Practical tip when it comes to settling in a new international group


Preparation: Collect information to give you an overview (age, gender, nationality, languages). Contact the families in advance: greet the families via e-mail, send invitations, make first phone calls, invite parents to an introductory parent evening to clarify initial questions, to take care of the worries and to discuss organizational matters. Ask Families to send pictures of the child, both individually and with their families in advance to help making a welcoming classroom environment.

*Home visits were a new implementation through this study and were done one month to a few days before the children settled in. This was found to give the children and families a lot more comfort having been met in their environment by 2 to 3 members of their new education team. This would have helped Dominik’s family a lot, to answer any of their questions face to face in their own home before he began his settling-in.

Becoming a Team: The education team must have time to communicate before they meet families and more time to discuss their dynamic as a team before settling in the children. If a group of educators is not on the same page or has highly differing ideals/concepts of what settling in or forming relationships with children and teachers is then it will make functioning as whole very difficult. Educators should take time to sit together and discuss their own pedagogies, the words and phrases they prefer to use with children in moments of discipline and moments of frustration, as well as their strengths and goals. They then need to take time to plan their settling in schedule, how they plan to implement it so that everyone is an equal in their eyes as well as in the parents’ eyes. It is important to present a united and equal front to the families so that they know that they can discuss their child with any member of the education team.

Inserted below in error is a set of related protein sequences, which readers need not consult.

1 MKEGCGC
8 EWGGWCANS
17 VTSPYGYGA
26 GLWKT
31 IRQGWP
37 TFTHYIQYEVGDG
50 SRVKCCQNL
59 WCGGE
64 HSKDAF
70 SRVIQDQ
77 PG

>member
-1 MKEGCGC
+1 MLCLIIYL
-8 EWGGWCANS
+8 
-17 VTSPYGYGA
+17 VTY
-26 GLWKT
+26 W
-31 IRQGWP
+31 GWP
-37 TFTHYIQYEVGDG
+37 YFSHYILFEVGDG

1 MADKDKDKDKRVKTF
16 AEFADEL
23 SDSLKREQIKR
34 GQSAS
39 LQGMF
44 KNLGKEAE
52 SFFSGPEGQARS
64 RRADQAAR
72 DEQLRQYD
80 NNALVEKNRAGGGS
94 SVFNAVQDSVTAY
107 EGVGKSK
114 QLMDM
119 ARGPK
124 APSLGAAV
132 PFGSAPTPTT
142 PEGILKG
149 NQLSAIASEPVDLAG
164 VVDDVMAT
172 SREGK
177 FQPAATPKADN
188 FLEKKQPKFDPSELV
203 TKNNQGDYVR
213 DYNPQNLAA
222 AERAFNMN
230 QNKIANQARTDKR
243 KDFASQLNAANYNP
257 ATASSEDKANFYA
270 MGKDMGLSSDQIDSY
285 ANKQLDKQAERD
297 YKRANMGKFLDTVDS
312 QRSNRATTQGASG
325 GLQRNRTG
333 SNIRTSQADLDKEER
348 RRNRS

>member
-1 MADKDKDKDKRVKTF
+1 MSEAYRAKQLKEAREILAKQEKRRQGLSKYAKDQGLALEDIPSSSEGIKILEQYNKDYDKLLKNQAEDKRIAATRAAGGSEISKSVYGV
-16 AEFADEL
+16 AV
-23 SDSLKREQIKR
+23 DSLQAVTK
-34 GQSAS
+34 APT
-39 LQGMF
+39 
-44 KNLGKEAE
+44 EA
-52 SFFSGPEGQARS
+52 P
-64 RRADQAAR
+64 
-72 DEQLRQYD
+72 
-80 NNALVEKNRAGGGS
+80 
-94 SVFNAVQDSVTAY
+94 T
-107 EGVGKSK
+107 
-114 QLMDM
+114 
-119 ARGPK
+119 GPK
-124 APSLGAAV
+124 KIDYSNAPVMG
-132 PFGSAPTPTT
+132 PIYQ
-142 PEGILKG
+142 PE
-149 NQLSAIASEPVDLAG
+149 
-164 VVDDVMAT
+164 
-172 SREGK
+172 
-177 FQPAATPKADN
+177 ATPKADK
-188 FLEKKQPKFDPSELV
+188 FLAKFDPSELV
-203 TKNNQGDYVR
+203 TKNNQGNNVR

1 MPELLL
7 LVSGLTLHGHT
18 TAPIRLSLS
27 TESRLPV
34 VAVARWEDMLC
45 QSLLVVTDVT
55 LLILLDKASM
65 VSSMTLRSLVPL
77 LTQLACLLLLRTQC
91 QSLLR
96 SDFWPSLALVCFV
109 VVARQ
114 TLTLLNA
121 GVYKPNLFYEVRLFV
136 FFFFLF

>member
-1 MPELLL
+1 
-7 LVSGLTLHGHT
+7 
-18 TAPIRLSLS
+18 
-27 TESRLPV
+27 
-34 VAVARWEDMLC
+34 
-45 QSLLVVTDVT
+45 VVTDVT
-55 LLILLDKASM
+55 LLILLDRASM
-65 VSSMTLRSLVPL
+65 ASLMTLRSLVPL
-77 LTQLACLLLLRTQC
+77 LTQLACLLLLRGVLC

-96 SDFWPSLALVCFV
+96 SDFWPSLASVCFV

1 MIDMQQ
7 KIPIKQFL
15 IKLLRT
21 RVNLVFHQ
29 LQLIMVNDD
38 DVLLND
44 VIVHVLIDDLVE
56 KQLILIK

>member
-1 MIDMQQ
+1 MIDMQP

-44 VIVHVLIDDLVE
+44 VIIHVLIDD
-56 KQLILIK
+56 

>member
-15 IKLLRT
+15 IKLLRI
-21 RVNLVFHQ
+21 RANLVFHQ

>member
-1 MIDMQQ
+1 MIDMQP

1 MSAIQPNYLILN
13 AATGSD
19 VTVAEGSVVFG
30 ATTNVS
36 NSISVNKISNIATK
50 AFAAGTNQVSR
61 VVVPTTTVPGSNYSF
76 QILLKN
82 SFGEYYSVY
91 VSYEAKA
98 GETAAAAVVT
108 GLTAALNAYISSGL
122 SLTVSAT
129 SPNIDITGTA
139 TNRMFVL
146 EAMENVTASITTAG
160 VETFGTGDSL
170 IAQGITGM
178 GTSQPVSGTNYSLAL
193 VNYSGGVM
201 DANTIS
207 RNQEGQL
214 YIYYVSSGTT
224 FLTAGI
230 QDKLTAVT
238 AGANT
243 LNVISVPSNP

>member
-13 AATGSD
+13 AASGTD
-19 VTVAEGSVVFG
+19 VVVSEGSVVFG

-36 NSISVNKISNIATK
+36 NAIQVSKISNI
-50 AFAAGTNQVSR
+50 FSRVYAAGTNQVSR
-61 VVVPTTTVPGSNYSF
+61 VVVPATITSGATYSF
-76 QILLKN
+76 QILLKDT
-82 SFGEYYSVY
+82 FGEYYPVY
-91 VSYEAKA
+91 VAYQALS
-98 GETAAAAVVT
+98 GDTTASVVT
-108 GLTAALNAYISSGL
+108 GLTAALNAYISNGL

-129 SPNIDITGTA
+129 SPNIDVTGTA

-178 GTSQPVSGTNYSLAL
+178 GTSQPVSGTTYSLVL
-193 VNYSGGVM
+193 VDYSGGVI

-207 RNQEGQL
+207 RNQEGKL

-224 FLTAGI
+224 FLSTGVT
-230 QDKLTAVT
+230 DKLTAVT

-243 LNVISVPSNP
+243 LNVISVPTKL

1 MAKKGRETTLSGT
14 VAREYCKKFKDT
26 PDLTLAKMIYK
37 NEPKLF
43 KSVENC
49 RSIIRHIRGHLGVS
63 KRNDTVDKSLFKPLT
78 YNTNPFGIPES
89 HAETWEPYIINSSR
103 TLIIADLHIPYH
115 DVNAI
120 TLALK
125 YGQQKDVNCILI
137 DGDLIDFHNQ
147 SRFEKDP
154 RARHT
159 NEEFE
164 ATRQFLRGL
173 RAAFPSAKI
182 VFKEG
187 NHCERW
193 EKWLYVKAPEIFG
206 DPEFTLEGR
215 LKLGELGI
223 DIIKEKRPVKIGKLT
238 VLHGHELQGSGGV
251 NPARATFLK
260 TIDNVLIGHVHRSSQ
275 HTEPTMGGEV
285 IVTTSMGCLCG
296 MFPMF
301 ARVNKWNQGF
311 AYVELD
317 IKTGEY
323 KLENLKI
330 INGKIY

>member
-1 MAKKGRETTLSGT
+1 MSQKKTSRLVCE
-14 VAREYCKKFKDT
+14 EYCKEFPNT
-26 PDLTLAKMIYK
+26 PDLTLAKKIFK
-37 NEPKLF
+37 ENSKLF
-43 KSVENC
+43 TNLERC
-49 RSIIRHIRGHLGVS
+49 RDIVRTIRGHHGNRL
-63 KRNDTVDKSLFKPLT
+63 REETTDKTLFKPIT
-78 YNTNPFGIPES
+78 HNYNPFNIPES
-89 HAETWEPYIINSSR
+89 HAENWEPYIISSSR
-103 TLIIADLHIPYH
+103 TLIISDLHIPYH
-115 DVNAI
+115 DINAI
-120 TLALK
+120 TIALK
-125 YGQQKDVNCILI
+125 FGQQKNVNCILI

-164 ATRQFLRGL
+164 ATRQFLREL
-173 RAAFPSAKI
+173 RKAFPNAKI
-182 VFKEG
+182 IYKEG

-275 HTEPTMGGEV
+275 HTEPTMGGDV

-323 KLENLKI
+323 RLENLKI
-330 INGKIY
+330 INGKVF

Let the families prepare: Let them know to talk at home about starting kindergarten, read children's books about starting kindergarten, be in the right mood, create rituals, collect everything the child needs for the kindergarten, give the child support with a familiar item from home, stop breastfeeding, etc. *Food Suggestions by the educators of food the be eaten at the kindergarten could be given to Dominik’s family so that they would be able to start making and eating this food together at home before coming in for the first time. Inform the parents that it is very important to know that when they do step out of the room, when they return to their child it is always time to go. It is unhealthy for the child during the settling in to get used to playing with their parent in the room once they have been picked up. Be sure to clarify to the parents that once they come back from their separation, they say get their child and say goodbye.

Plan your settling ins - but stay flexible: The settling in model has been widely discussed and while some educators prefer to split up the children by age or by language, it is important to keep in mind that children will choose who they are comfortable with, as will parents in the beginning of the year. Families who are familiar with the most commonly spoken language of the region may initially feel more accepted by educators speaking/understanding the same. However, this does not mean that educator is the child’s favourite. The goal is to make it so that the child and the parents feel comfortable with the entire educating team within the first month, so the most important thing is that all educators show the family that they are equally there for them.